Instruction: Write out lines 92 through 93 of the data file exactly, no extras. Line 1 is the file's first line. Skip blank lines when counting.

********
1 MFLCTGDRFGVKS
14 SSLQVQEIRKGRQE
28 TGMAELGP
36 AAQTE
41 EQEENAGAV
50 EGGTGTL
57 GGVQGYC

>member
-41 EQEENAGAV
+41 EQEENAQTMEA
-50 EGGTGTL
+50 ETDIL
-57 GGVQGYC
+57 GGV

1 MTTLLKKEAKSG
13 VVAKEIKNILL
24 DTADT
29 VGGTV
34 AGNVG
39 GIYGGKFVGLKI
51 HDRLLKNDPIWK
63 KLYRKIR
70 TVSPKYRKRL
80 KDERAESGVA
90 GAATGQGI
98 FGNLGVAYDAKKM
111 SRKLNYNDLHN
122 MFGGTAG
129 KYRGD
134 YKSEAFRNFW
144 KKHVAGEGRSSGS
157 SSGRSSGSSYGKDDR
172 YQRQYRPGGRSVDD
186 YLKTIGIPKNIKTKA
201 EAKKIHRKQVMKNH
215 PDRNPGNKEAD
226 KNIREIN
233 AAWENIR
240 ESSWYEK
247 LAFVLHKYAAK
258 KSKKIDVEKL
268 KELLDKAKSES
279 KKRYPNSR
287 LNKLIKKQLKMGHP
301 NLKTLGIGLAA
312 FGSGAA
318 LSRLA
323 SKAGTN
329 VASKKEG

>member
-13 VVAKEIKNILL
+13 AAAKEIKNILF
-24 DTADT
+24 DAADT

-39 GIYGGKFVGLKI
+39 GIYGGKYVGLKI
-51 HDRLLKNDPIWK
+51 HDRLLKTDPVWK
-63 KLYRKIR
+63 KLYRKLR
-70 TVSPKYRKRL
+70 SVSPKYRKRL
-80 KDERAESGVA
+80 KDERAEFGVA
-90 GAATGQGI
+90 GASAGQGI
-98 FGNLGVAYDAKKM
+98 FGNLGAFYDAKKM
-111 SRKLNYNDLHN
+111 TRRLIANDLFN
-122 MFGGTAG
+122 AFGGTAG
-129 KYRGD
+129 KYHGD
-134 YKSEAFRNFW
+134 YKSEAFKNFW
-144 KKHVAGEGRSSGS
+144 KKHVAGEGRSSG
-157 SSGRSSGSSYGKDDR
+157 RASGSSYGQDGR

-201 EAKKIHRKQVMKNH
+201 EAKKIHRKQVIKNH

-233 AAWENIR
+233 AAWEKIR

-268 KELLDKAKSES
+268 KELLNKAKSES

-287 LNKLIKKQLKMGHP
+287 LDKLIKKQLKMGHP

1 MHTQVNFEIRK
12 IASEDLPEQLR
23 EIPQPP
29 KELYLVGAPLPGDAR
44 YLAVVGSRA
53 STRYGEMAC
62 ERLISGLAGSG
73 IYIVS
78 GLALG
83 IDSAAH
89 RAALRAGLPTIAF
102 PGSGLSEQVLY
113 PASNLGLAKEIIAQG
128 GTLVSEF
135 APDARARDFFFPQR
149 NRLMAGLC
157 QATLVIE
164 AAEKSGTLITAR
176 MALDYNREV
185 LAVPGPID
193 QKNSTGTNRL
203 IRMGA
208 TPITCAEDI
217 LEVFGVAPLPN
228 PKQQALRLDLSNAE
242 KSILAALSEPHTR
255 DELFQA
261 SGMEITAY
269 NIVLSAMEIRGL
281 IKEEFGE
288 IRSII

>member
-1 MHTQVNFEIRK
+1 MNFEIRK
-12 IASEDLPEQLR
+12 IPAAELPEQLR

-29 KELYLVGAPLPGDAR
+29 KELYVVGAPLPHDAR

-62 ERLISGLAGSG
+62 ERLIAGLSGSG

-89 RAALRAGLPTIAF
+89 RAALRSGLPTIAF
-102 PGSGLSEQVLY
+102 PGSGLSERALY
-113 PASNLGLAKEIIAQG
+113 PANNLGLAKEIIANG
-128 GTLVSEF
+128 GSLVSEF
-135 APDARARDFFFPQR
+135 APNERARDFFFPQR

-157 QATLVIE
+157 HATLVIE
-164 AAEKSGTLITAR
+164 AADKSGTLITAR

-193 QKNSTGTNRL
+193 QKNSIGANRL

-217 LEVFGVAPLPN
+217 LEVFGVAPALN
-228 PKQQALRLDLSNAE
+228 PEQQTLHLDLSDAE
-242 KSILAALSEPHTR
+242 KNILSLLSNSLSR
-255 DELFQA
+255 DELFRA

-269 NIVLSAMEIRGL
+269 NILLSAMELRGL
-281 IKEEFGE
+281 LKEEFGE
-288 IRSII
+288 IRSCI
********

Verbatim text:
29 KELYLVGAPLPGDAR
44 YLAVVGSRA